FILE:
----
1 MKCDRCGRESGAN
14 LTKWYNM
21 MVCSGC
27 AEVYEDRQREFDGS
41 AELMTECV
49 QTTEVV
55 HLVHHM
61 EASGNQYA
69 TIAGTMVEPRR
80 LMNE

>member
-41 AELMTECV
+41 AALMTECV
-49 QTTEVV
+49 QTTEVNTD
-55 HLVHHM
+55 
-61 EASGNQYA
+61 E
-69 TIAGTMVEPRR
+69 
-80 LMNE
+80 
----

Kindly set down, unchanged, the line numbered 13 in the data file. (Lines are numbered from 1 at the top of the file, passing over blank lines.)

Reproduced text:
+41 AALMTECV